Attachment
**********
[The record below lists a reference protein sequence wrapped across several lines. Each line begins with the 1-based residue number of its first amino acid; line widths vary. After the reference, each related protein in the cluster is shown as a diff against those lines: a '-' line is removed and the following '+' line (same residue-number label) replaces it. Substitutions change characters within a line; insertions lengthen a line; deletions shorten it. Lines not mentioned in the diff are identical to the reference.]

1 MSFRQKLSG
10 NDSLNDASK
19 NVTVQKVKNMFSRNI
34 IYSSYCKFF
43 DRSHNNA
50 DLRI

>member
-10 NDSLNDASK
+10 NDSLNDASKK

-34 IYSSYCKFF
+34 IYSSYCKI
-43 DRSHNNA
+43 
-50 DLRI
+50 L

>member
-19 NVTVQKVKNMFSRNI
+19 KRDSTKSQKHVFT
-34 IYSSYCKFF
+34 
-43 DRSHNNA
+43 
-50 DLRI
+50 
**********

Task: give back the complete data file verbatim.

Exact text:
[The record below lists a reference protein sequence wrapped across several lines. Each line begins with the 1-based residue number of its first amino acid; line widths vary. After the reference, each related protein in the cluster is shown as a diff against those lines: a '-' line is removed and the following '+' line (same residue-number label) replaces it. Substitutions change characters within a line; insertions lengthen a line; deletions shorten it. Lines not mentioned in the diff are identical to the reference.]

1 MSFRQKLSG
10 NDSLNDASK
19 NVTVQKVKNMFSRNI
34 IYSSYCKFF
43 DRSHNNA
50 DLRI

>member
-10 NDSLNDASK
+10 NDSLNDASKK

-34 IYSSYCKFF
+34 IYSSYCKI
-43 DRSHNNA
+43 
-50 DLRI
+50 L

>member
-19 NVTVQKVKNMFSRNI
+19 KRDSTKSQKHVFT
-34 IYSSYCKFF
+34 
-43 DRSHNNA
+43 
-50 DLRI
+50 